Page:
and entitle them, The Acts of the Apostles and Elders of the
Nineteenth Century, they would find tens of thousands of miracles
recorded in these journals where the sick have been healed, the eyes
of the blind opened, the ears of the deaf unstopped—where the lame
have been made to leap as an hart, and where people have been raised
up from the last stages of cholera, in the name of Jesus Christ, and
where those who were born blind have had their eyes opened.
Would they not have as much reason to believe the journals and
writings of the Latter-day Saints in relation to the miracles wrought
as you have to believe the testimony of the six writers of the New
Testament on the same subject? Who are the New Testament writers? They
are interested witnesses, everyone of them.
"But the world saw their miracles."
How do you know?
"These six writers say so."
Have you the testimony of any of the world that they actually saw even
one miracle wrought by the Apostles of Jesus Christ? No, you have not.
Perhaps you may say that when the lame man at the beautiful gate of
the Temple was healed, it was done publicly before the multitude.
How do you know this? Luke says so in the Acts of the Apostles, and
you believe it on his testimony alone. How do you know that Jesus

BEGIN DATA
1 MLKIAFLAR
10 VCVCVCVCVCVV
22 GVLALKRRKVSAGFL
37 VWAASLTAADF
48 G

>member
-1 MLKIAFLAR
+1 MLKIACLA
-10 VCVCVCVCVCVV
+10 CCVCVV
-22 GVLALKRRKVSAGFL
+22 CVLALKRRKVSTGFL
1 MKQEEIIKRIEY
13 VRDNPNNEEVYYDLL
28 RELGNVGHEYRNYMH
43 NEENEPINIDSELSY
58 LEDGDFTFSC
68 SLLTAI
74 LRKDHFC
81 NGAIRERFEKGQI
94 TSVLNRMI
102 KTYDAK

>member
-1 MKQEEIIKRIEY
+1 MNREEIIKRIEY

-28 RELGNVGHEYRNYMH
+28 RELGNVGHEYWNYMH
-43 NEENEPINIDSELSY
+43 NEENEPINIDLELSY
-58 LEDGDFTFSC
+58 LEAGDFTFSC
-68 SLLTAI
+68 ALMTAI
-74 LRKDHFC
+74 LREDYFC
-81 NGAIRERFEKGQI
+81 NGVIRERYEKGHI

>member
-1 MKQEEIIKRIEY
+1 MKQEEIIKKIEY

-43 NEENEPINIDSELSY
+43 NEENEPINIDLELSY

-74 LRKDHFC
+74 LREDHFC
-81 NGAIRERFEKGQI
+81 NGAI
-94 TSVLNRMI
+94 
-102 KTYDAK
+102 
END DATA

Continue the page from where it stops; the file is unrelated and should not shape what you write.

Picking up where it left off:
Christ was transfigured on the mount? That Moses and Elias appeared to
Peter and James and John on that occasion? Have Peter, James, and
John given their testimony? Not a word; but Matthew, Mark, and
Luke—three men who were not present, who did not see the
transfiguration, and who did not see Moses and Elias, say so; but
their testimony is secondhanded.
We believe that Peter, James, and John actually did see holy
angels—did behold Moses and Elias, and see Jesus transfigured, upon
secondhanded testimonies given on the subject.
Now, we have the testimony of individuals themselves concerning the
Book of Mormon—not the testimony alone of Elders Richards and
Woodruff, or of any of these Elders—but the testimonies of persons
who beheld the angel and heard his voice.
Therefore, the testimony establishing the truth of the Book of Mormon
is far superior to that establishing the Bible in its present form.
I do not know but I am wearying you; but I have endeavored in my
simple way to lay before you the evidence and testimony you have for
believing the Jewish record, compared with the evidence and testimony